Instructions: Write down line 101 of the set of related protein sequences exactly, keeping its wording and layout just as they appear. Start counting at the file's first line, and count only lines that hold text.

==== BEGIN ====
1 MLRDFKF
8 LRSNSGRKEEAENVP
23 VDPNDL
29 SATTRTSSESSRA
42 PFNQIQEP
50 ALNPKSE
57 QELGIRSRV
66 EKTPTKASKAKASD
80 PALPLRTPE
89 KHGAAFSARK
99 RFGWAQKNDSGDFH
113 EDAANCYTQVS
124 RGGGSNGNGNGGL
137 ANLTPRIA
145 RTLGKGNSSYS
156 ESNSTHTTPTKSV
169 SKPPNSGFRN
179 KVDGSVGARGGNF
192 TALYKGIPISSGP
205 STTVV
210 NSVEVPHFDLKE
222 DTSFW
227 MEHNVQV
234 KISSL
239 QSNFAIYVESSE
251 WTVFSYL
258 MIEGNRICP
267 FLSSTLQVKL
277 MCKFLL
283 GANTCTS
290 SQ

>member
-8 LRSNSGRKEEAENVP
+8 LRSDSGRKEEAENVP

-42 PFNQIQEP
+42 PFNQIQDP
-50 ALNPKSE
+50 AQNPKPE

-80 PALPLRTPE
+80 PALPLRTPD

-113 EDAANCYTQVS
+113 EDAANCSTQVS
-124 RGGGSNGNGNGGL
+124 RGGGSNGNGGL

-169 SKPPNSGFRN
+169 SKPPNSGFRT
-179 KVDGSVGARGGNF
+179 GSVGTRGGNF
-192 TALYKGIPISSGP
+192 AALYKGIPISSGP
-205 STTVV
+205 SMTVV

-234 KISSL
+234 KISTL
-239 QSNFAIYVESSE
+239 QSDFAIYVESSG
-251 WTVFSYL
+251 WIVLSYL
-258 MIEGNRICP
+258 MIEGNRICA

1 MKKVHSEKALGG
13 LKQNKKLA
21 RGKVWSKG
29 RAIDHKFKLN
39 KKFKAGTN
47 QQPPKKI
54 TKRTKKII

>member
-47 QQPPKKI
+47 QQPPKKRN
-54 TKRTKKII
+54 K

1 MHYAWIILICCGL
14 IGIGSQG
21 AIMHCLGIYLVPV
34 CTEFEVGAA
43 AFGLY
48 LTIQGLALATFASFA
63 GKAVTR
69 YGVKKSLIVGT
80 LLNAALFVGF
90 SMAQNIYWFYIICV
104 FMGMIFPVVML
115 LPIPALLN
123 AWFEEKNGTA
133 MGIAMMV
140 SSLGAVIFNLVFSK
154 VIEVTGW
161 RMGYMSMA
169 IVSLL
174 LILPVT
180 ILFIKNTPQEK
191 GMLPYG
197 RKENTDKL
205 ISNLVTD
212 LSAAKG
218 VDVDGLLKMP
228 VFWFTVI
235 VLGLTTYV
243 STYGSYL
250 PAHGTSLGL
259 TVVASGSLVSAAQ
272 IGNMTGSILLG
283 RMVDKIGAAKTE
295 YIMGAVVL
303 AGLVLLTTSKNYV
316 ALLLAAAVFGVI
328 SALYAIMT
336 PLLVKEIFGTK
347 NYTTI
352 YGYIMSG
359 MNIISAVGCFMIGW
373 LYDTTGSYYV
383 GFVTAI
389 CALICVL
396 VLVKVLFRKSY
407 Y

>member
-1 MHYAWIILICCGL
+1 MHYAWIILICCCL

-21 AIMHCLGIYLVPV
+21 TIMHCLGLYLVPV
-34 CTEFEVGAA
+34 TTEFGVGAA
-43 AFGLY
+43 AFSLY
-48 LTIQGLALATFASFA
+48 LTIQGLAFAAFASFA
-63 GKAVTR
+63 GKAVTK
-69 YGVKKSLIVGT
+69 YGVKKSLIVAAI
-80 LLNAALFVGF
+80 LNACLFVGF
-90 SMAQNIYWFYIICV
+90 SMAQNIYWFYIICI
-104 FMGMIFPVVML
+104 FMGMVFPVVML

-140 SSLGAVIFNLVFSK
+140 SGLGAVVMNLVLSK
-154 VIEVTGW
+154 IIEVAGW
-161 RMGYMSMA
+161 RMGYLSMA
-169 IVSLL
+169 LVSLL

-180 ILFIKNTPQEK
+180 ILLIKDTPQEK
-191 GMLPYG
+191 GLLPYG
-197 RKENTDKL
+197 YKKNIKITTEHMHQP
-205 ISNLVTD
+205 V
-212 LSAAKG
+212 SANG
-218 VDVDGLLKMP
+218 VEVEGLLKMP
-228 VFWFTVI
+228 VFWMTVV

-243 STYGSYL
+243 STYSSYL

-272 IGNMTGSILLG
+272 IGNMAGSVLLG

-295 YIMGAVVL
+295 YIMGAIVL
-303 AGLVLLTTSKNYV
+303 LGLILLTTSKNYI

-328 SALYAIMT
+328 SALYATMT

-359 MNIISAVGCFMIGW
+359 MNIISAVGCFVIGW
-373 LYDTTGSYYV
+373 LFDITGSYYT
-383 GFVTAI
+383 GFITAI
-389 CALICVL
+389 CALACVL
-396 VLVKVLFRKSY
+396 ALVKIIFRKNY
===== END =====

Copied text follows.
250 PAHGTSLGL